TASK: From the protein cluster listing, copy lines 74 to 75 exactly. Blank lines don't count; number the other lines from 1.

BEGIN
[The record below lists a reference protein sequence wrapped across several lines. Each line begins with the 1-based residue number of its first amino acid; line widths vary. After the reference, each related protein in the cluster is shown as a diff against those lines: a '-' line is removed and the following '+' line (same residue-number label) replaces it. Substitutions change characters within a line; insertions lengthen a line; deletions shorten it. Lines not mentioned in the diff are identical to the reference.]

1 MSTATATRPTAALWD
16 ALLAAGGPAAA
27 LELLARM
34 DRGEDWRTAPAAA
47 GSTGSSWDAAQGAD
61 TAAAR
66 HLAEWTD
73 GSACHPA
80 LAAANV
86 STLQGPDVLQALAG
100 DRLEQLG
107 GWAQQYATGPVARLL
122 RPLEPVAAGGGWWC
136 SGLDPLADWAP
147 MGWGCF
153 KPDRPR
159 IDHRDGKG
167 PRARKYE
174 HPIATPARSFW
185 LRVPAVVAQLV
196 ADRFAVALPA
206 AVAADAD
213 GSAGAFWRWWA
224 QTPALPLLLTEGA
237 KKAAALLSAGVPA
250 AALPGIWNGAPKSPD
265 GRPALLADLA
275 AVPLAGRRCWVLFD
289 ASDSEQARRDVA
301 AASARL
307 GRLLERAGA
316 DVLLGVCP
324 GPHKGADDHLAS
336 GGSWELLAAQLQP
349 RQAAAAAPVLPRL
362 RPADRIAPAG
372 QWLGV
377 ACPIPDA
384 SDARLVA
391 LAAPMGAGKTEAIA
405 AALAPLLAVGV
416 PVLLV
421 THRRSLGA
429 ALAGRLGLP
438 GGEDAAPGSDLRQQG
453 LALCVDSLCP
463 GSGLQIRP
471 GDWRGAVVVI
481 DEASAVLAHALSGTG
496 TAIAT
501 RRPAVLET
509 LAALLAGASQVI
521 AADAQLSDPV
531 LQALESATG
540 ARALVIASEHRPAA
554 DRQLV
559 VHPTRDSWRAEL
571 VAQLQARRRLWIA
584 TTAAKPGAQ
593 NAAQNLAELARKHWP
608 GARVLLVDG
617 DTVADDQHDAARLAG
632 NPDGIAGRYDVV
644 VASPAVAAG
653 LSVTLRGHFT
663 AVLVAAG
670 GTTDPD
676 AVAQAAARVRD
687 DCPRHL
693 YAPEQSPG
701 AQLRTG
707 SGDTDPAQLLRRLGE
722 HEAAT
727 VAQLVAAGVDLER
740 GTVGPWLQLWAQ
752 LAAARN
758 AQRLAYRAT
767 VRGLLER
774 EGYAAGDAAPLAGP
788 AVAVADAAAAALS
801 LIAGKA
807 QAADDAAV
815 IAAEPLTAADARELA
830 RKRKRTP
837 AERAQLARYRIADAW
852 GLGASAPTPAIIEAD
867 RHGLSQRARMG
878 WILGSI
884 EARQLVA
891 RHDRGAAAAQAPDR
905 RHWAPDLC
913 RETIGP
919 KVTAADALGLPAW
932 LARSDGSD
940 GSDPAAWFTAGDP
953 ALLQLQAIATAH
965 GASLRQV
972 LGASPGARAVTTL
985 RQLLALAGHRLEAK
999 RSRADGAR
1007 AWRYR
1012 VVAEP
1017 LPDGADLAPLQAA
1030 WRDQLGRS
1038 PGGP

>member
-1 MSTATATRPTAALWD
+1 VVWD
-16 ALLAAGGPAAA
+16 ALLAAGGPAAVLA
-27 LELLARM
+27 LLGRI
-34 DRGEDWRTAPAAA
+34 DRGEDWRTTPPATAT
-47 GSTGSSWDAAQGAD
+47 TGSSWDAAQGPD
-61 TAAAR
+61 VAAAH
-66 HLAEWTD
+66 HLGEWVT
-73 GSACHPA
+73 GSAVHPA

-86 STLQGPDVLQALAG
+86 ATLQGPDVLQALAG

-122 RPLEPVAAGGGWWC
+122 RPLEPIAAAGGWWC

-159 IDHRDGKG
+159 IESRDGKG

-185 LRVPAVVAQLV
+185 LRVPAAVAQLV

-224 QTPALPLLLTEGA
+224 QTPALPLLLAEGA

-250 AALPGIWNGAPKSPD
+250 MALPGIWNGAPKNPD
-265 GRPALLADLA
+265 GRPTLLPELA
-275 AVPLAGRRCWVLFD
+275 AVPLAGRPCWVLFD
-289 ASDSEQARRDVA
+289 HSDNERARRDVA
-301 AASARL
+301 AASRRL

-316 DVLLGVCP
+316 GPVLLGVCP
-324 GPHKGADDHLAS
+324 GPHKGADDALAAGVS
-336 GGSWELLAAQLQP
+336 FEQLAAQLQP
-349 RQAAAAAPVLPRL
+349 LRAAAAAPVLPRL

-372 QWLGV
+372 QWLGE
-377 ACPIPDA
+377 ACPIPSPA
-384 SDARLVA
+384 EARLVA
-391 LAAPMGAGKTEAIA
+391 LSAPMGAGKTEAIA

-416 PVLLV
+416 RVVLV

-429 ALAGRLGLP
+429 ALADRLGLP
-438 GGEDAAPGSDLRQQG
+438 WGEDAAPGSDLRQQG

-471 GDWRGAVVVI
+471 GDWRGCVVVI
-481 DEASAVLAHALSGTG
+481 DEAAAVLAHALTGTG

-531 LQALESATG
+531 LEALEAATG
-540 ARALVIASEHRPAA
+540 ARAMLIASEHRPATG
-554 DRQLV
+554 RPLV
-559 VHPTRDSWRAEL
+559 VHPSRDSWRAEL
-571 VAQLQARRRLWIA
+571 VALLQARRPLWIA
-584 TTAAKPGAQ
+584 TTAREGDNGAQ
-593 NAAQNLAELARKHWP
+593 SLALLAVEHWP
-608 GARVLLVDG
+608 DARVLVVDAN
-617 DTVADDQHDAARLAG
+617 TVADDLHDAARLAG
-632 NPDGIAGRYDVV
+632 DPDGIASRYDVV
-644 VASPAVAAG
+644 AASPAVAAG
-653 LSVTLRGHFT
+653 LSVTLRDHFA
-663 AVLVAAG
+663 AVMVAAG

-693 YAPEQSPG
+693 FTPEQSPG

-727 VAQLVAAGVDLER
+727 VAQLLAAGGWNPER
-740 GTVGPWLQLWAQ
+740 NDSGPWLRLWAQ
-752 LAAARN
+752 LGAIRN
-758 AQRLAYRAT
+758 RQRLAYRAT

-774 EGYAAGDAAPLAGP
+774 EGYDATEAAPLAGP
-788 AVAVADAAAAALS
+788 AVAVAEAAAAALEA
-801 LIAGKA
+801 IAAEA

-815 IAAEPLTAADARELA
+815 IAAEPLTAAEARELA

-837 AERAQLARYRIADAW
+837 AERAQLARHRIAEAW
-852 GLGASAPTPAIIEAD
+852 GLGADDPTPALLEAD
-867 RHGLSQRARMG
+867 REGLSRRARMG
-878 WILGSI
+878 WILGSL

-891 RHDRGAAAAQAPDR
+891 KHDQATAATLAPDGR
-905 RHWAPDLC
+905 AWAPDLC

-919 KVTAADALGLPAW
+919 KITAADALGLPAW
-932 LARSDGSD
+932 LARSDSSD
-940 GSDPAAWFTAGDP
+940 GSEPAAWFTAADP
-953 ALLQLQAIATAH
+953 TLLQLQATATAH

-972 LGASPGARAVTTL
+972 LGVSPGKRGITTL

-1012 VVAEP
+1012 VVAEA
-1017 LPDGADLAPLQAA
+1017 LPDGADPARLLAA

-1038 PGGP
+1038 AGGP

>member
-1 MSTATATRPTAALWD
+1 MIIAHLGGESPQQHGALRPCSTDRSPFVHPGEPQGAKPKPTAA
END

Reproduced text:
722 HEAAT
727 VAQLVAAGVDLER